3. Proxima b is so close to Proxima that the stellar wind is about 2000 times what it is at Earth. It’s unlikely any planetary atmosphere could survive for billions of years in those conditions.

  4. Victor,
    Indeed 🙂

    That is an issue (this paper suggests that you might expect the planet’s magnetosphere to be smaller than the Earth’s). Another issue is that these low-mass stars are quite active and hence you might be regularly bathed in x-rays from stellar flares.

  5. Had a look at the paper, the tidally-locked case is as bad I had feared, either you get fried in the middle of the sun facing side, or you get blow away by extreme winds elsewhere.

    Respect that the UK MetOffice Unified Model is able to model such an extreme atmosphere without crashing.

  6. On the positive side, it should be quite save to contact a tidally locked planet. They will have no interest in Earth with its hostile climate: daily and seasonal cycle, with unpredictable weather, sun, wind, highs and lows. 😦

    They must have solved so many problems we did not yet solve.

  7. izen says:

    The habitable region is in the twilight zone ?

  8. angech says:

    If there are oceans the wind would not affect life in the sea so much, perhaps an aquatic zone.

  9. Andrew Dodds says:

    VV –

    Actually an interesting point; research on artificial Neural Networks of the sort thought to most closely resemble biological ones suggests that sleep is a critical part of the network-training process. You do wonder what cycle aliens on a tidally locked planet would use..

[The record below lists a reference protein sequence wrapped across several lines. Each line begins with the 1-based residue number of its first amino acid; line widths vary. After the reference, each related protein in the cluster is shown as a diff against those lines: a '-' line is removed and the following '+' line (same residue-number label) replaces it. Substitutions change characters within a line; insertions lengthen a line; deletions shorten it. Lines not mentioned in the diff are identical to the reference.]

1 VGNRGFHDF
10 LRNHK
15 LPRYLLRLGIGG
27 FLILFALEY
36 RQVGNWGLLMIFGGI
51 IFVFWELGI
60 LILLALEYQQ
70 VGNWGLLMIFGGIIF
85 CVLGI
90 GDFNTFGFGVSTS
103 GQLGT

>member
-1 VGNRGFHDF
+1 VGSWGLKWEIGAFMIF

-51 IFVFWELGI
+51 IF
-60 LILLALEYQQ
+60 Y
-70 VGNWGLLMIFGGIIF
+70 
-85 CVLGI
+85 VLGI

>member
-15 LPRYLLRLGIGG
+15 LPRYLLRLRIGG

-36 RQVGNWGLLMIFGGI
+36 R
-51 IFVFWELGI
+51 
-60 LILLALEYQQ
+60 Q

I prefer looking for life around orange dwarf starts myself..

  10. Eli Rabett says:

    The guy to ask is Yuk Yung

  11. John Hartz says:

    Meanwhile, baclk on Planet Earth…

    Ice at Both Poles Shrinks to Record Lows by Sabrina Shankman, inside Climate News, Mar 22, 2017

  12. John Hartz says:

    Pop Quiz: Where will Judith Curry, John Christy, John Christy & Micheal Mann appear together next week?

    Hint: House panel to challenge climate science by Timothy Cama, The Hill, Mar 22, 2017

  13. jacksmith4tx says:

    Remember when climate skeptics used to get so indigent because switching to renewable energy would lead to severe energy poverty and the deaths of millions?
    Introducing Trump’s Make Climate Great Again:
    Americans have one of the largest carbon foot prints (16.1 tons/person) so Trumpcare will reduce carbon emissions by actually shortening the lifespan of the average lower and middle class American. CBO estimates that 24 million will be without health care within 10 years and that maybe conservative. If things work out as planned average US lifespan should drop to 65yrs which will solve the Social Security budget shortfall and eliminate the national debt.
    Wait there’s more!
    If Trump makes good on deporting the 11 million illegal immigrants that could
    mean we could hit our Paris climate targets too.

  14. russellseitz says:

    Cue usual suspects to write 20 Reasons Why Hafnium Carbide X-Ray Flare Geoengineering Won’t Work